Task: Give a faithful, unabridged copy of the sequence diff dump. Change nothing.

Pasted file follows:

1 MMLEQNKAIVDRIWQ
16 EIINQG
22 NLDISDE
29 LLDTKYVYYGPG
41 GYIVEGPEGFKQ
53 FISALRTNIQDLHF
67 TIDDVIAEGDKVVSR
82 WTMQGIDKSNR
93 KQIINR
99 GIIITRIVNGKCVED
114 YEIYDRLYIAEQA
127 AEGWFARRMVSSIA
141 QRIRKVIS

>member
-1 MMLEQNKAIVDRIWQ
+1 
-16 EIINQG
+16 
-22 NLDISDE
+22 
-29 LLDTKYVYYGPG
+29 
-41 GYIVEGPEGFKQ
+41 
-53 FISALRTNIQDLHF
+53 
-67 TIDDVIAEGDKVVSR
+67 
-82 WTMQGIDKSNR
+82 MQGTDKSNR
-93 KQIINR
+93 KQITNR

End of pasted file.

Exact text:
1 MMLEQNKAIVDRIWQ
16 EIINQG
22 NLDISDE
29 LLDTKYVYYGPG
41 GYIVEGPEGFKQ
53 FISALRTNIQDLHF
67 TIDDVIAEGDKVVSR
82 WTMQGIDKSNR
93 KQIINR
99 GIIITRIVNGKCVED
114 YEIYDRLYIAEQA
127 AEGWFARRMVSSIA
141 QRIRKVIS

>member
-1 MMLEQNKAIVDRIWQ
+1 
-16 EIINQG
+16 
-22 NLDISDE
+22 
-29 LLDTKYVYYGPG
+29 
-41 GYIVEGPEGFKQ
+41 
-53 FISALRTNIQDLHF
+53 
-67 TIDDVIAEGDKVVSR
+67 
-82 WTMQGIDKSNR
+82 MQGTDKSNR
-93 KQIINR
+93 KQITNR